£5,000 to invest doesn’t sound like plenty of money. But Ray Dalio would disagree. This renowned hedge fund manager founded his firm, Bridgewater Associates, in his two-bedroom flat when he was 26. Now the hedge fund is managing $160bn in assets, making it one of the largest wealth managers in the world. Here’re some of the great investor’s tips to get rich.
Set your goals
To start with, you have to set your goals. “Savings equals freedom and security,” says Dalio. “How much freedom and security do you need?” How much money would you like to earn while investing? How much money do you need to retire early? In other words, you have to set yourself financial targets and try to achieve even more than that.
Then, you should start investing. Many novice investors might feel afraid of losing money they have worked hard to earn. But according to Dalio, it’s necessary to “play the game and maximise your learning from your mistakes“. Generally speaking, investing looks risky. But it looks even riskier when stock markets crash. And yet it’s worth taking advantage of situations like this.
Buy when you’re scared
In fact, “it’s when you’re not scared you probably want to sell and when you are scared you probably want to buy,” says the great investor. This reminds me of fellow billionaire investor, Warren Buffett’s famous “Be fearful when others are greedy, and greedy when others are fearful“. Don’t try to buy when others are buying. Instead, try to buy when others are panic selling.
Take advantage of cycles
This brings us to another important point to remember. It’s essential to take advantage of the economy’s cyclicality. There have been economic crises in the past and investors that kept piles of cash at the time got really rich from downturns. But investors that preferred to stay away missed on such opportunities. Remember the 1987 crisis, the dot.com bubble, and the 2008 financial crisis. It is worth remembering that economic cycles and stock market rallies last for 10 years on average.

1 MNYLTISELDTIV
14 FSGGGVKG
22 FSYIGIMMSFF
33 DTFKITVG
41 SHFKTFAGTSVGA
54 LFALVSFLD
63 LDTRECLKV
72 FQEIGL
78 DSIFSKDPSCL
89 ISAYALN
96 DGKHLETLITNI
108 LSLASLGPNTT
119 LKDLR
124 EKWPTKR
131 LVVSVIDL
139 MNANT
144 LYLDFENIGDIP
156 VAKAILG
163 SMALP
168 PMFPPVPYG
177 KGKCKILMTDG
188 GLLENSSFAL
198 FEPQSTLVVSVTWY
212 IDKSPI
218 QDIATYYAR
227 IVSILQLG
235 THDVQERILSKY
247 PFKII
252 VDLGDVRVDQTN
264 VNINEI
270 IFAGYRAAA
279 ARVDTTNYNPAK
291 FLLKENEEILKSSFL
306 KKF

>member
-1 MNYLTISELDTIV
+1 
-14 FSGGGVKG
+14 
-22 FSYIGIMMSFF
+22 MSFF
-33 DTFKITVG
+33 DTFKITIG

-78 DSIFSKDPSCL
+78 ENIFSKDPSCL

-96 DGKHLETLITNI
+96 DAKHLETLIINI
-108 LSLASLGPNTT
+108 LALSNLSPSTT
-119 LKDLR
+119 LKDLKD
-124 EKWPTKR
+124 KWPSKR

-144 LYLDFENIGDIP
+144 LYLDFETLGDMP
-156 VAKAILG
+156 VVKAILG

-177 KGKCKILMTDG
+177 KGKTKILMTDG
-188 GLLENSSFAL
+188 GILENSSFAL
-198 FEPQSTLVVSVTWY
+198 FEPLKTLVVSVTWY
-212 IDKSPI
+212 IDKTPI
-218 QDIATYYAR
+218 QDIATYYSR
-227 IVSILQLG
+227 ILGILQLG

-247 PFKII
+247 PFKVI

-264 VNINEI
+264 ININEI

So, it’s worth stockpiling more shares when recessions and stock market crashes are there. This is especially true of cyclical businesses – banks and oil companies, for example. They tend to flourish when there is real economic growth. At the same time, exchanging some of the holdings for cash when the cycle is already mature might also be a great decision.
I’d be very cautious to about putting all my eggs in one basket. Instead of betting big on a single company. Try to spread your savings across a wide range of holdings. But don’t focus on a single sector that is particularly popular right now. At the same time, don’t focus on sectors that perform well only in situations of economic growth or low interest rates. Choose a variety of sectors and plenty of companies and choose carefully by all means.
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